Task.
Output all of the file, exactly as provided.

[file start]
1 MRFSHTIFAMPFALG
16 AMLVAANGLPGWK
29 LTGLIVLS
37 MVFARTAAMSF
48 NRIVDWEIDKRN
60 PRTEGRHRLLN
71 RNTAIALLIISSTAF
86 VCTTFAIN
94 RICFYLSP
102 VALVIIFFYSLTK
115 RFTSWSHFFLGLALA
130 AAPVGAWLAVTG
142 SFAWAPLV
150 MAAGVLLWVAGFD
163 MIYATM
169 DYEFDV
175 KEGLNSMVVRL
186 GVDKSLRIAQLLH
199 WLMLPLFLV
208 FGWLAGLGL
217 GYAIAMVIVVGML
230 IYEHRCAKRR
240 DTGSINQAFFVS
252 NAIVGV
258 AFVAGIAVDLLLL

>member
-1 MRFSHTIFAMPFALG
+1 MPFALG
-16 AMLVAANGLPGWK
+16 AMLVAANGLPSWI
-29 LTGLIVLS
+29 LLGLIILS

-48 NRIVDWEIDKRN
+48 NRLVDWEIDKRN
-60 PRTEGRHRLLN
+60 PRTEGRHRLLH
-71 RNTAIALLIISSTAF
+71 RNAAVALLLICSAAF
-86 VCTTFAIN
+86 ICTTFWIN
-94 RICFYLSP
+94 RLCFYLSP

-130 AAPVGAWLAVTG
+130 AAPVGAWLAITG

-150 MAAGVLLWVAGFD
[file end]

1 MRFSHTIFAMPFALG
16 AMLVAANGLPGWK
29 LTGLIVLS
37 MVFARTAAMSF
48 NRIVDWEIDKRN
60 PRTEGRHRLLN
71 RNTAIALLIISSTAF
86 VCTTFAIN
94 RICFYLSP
102 VALVIIFFYSLTK
115 RFTSWSHFFLGLALA
130 AAPVGAWLAVTG
142 SFAWAPLV
150 MAAGVLLWVAGFD
163 MIYATM
169 DYEFDV
175 KEGLNSMVVRL
186 GVDKSLRIAQLLH
199 WLMLPLFLV
208 FGWLAGLGL
217 GYAIAMVIVVGML
230 IYEHRCAKRR
240 DTGSINQAFFVS
252 NAIVGV
258 AFVAGIAVDLLLL

>member
-1 MRFSHTIFAMPFALG
+1 MPFALG
-16 AMLVAANGLPGWK
+16 AMLVAANGLPSWI
-29 LTGLIVLS
+29 LLGLIILS

-48 NRIVDWEIDKRN
+48 NRLVDWEIDKRN
-60 PRTEGRHRLLN
+60 PRTEGRHRLLH
-71 RNTAIALLIISSTAF
+71 RNAAVALLLICSAAF
-86 VCTTFAIN
+86 ICTTFWIN
-94 RICFYLSP
+94 RLCFYLSP

-130 AAPVGAWLAVTG
+130 AAPVGAWLAITG

-150 MAAGVLLWVAGFD